“We tell our folks that we don’t care how many transactions you do as long as you stay above the average TPH,” Moore continued.
“As long as the employee is working at an above-average pace and maintaining accuracy, then he or she is going to be eligible (for incentive pay).
We have some folks that work in pick, pack and shipping, and even if they only have five or 10 minutes to spare at the end of the day, they’ll run across the warehouse and receive a few lines because they know they’re going to get credit for it. It’s just a couple of transactions, but in aggregate, it adds up to be quite a bit.”
Upon instituting the performance pay program at the end of 2017, employees immediately saw how the new system could affect their paychecks. “We had some workers that achieved more than a 30 percent increase in pay because of it,” Moore elaborated. “In a group of 20 employees, it was pretty rare to have more than four people who didn’t earn at least something extra.”
Under the new pay-for-performance program, ESP’s accuracy soared to more than 99.96 percent, sustained over a six-month period. This is despite a very hands-on operation; workers are using RF scanners, going to the shelf, picking the product by hand, counting it by hand, and packing and shipping it.
At the same time, employees began to embrace the new system. Instead of an inherent fear of how their numbers stack up, it soon turned into a healthy competition among coworkers.
“We dedicated a couple flat screen TVs out in the warehouse to just display our Latitude metrics all day, every day. And people would see their name up there and it became a stats chart for them. And we found people would really pride themselves on being at the top of the chart for picking or being at the top of the chart for receiving, or other tasks.”
Expanding beyond the warehouse
Since implementing Latitude in 2016, ESP has experienced a 22.7 percent growth in revenue while simultaneously reducing its production and processing labor by 31.5 percent. Moore is now looking at how he can use the data from Latitude to help make improvements in other areas of the business, such as sales and customer service, and to better use information available through Latitude’s manufacturing module for production orders. He also wants to capture date and time stamps from order entries, so ESP can better segment shipment times.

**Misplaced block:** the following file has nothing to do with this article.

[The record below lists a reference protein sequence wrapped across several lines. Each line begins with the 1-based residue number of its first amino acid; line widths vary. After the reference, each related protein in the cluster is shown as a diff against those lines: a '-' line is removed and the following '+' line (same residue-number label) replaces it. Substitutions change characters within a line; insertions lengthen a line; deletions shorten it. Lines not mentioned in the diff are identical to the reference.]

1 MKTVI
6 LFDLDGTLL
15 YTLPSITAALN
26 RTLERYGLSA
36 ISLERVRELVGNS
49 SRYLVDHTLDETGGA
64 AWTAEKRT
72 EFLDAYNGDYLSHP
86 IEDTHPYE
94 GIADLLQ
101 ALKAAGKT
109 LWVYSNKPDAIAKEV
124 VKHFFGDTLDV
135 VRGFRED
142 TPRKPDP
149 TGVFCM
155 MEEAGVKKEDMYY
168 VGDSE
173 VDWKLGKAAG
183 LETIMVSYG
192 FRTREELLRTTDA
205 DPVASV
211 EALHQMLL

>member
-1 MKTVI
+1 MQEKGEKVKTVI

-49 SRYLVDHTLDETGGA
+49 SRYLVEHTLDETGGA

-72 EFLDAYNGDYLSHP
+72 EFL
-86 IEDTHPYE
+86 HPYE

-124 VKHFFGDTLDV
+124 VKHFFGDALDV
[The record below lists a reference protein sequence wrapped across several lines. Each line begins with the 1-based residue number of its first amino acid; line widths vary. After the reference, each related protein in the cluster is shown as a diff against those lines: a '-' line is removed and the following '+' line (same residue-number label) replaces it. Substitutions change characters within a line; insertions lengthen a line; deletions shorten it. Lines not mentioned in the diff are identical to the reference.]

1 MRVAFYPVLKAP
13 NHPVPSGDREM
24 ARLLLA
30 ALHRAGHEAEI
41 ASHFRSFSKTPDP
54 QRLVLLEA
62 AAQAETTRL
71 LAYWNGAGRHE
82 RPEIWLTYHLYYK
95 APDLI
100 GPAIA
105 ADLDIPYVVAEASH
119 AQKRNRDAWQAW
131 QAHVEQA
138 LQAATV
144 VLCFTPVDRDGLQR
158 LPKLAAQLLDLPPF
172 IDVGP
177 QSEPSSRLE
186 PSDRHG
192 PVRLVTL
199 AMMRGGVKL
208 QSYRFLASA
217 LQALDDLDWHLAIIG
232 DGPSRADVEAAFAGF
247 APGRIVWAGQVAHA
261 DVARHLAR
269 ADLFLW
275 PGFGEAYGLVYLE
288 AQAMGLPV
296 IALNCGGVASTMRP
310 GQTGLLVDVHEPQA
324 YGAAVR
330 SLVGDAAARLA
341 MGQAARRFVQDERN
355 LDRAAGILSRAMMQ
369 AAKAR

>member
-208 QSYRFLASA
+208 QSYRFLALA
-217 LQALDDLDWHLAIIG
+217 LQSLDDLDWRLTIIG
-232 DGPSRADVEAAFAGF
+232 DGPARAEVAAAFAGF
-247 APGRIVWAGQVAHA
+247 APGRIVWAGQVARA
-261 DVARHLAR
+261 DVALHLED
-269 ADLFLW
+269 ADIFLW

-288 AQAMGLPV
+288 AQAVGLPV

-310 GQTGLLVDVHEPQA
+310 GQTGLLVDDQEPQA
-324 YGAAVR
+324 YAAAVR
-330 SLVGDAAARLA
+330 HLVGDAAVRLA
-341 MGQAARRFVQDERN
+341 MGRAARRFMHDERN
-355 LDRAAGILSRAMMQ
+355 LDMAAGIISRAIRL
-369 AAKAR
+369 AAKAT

For Moore, the bottom line is that Latitude not only helped streamline ESP’s operations, including eliminating the need for an annual physical inventory, it also provided a mechanism to level the playing field for employee incentives. “Latitude really helps us find where the sweet spot is for our people, helps us align our goals for them and then, of course, their goals for themselves.”
About ESP Gauges
Based in Kennesaw, GA, Engineered Specialty Products (ESP) has been a leader in quality pressure and temperature instruments for over 25 years, offering the industry a one stop shop for tailor-made solutions. With innovative thought leaders and a strong story to tell of sustained growth, ESP is expanding its organizational infrastructure through ERP system upgrades, website development and technology expansion. For more information, please visit www.espgauges.com.